Amanda Gann is an intensely creative and worldly spirit. The founder of Little Bird Creative draws inspiration from her travels abroad to curate her personal style and shape her approach to design and storytelling.
District Fray: What D.C. style means to you
Amanda Gann: Our city can often feel very grey and navy, though when you peek behind the art scene curtain, you will find some of the most creative minds in fashion right here in D.C. To witness a sea of stylish folks, head to any pop-up gallery, dance party or Sofar concert. There are also so many talented local makers whose goods you can find at Concept 31/M in Georgetown, Steadfast Supply, Common Thread, Salt & Sundry, Union Market and Eastern Market.
Style icon and/or inspiration
I have always been deeply influenced by my travels — the colors, textures, architecture and landscapes. From the bright saris of India to the patterns in South Africa to the colors of the desert sunset, each memory inspires my overall aesthetic. For an icon, I’d have to say Tracee Ellis Ross. Her use of color, texture and overall structure of the pieces within her wardrobe is unmatched.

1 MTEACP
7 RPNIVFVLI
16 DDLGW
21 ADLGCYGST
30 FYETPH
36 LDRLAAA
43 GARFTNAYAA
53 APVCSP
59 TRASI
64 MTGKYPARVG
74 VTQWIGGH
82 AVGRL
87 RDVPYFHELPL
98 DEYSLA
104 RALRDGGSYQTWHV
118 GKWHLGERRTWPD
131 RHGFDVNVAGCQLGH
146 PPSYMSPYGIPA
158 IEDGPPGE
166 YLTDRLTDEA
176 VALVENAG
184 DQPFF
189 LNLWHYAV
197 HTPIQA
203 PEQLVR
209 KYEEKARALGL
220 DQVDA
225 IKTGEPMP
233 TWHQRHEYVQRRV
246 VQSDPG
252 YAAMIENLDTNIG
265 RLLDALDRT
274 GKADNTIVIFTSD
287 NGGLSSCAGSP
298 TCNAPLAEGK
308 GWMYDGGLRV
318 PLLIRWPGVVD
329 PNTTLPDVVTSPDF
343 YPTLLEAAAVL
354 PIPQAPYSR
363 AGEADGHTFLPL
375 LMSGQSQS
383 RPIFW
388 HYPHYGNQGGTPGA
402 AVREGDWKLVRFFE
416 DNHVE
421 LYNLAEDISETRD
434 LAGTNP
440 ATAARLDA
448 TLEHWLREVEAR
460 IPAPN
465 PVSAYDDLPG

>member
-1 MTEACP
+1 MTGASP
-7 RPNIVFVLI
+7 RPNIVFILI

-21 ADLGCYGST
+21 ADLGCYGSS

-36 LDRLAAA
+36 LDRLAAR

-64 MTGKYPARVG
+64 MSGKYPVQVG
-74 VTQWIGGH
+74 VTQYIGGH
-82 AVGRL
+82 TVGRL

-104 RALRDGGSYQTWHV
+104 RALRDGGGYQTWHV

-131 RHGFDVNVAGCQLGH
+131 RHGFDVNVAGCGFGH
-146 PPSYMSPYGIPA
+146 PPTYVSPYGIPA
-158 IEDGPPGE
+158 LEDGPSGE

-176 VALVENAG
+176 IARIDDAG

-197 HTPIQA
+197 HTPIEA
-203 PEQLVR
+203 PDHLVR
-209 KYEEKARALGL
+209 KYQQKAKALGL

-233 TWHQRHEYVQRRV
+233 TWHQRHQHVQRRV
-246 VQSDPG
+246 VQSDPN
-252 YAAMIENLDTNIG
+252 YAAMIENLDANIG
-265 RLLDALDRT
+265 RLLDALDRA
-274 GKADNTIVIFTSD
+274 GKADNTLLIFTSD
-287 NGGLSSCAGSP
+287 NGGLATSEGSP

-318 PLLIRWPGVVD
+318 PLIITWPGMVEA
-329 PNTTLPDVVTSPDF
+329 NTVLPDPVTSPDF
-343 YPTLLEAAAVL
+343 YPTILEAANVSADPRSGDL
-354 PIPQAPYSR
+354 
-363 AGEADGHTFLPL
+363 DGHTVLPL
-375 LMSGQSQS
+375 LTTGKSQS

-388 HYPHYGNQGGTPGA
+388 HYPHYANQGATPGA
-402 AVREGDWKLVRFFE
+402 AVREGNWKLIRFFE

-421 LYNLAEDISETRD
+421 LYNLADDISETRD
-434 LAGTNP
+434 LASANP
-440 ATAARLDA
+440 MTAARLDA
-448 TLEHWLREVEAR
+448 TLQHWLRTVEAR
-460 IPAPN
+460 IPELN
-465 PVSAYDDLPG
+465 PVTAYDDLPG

I’d say anything that expresses your personality. Whether it is a vintage purse from Common Thread DC, pebble drop earrings from Romy Studio, a ring from Kicheko Goods, or a great pair of secondhand jeans from Crossroads (R.I.P.) or Current Boutique. I build the base of my wardrobe with high quality neutrals (mostly Aritzia or secondhand from Poshmark or thrift stores) and then grab additional items that call out to me as I travel or peruse local shops.
I believe our bodies serve as our daily canvas to express ourselves. Clothing and accessories tell stories of time, interests, mood and more. I was expressive from a really young age, matching polka dots with stripes because they were in the same color family. Now, I essentially do the same thing with what I fondly call my palette, a spectrum of warm neutrals to rich earth tones, which defines what I’ve purchased over the past three years. Two years ago, I put together a mood board via Figma and purged my closet of anything that didn’t feel like the “me” I wanted to bring to the world.
Photo by Daniel Stewart.
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